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Wainwright, 477 U.S. 399, 411, 106 S.Ct. 2595, 91 L.Ed.2d 335 (1986) (Marshall, J., plurality opinion))).

Judge Norman denied the Bias Motion at the Recusal Hearing. He explained that although the case could readily have been reassigned at that point (neither the parties nor the court had yet invested significant time), the court had an obligation to hear cases whenever possible, and he felt he could hear and decide the case fairly notwithstanding his experience in Denicolis :

[U]nder the Maryland Rules of judicial conduct, among other things it talks about [how] a judge shall hear and decide matters assigned to the judge unless recusal is appropriate. It also states that judges must be available to decide matters that come before the court. The dignity of the court, the judge's respect for fulfillment of judicial duties and the proper concern for the burden that may be imposed upon the judge's colleagues require that a judge not use disqualification to avoid cases that present difficult, controversial or unpopular issues.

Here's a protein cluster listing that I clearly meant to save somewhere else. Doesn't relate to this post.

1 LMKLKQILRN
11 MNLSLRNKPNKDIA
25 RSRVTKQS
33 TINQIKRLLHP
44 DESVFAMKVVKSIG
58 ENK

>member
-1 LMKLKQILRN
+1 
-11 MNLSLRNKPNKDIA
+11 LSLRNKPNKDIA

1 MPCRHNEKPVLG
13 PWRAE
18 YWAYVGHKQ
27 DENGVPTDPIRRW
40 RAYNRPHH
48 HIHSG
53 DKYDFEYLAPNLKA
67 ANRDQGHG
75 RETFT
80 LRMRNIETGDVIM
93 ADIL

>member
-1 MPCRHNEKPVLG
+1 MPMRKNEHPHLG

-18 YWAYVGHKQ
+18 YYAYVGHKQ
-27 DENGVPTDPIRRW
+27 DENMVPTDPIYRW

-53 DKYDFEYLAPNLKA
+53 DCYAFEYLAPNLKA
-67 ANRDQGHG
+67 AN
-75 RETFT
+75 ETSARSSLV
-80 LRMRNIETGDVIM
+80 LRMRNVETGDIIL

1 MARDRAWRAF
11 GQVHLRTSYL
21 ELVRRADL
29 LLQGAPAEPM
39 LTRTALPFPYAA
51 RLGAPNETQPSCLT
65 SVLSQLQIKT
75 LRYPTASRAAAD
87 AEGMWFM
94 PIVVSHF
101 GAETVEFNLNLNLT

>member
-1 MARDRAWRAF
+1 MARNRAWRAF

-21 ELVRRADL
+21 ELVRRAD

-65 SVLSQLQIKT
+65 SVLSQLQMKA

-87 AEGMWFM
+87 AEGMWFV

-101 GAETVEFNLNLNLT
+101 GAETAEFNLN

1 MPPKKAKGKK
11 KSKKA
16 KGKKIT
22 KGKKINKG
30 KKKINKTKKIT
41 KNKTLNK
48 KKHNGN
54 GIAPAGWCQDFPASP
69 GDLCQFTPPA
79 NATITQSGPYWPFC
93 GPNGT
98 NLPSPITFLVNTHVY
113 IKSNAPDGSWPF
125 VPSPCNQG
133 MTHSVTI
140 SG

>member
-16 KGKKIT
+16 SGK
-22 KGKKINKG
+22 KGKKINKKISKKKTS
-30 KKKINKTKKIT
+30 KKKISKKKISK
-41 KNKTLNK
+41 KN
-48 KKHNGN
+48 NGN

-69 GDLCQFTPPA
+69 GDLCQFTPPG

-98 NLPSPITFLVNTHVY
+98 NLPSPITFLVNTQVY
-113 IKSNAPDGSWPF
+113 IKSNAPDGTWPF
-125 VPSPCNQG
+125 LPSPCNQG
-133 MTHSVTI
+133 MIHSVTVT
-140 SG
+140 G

[Counsel for Mr. Bishop] makes the point, and it is a good point, that we are in the very beginning stages of this case. It is not like there is a request for recusal after we have invested, that is the parties, have invested some time in the matter. And she makes the comment that it would be simple to simply reassign the matter. Well, I see that potentially as violative of that cannon I just read. Because while I agree it would be simple, when I signed up for this job, I knew that there would be times when the Court would be required to make difficult decisions. And I'm not to shy away from them. So I don't think that it is . . . the proper standard by which to measure.
* * *
I listened . . . with somewhat of a chuckle in my own mind as [counsel] compares the allegations in this case to the situation in [ Denicolis ]. She says it was a life changing situation. Well, if it was, why didn't I remember it? Because I had forgotten all about it until you brought it up in [218 Md.App. 480] your motion. And indeed, my recollection of that circumstance is nothing compared to what I understand this case to be about.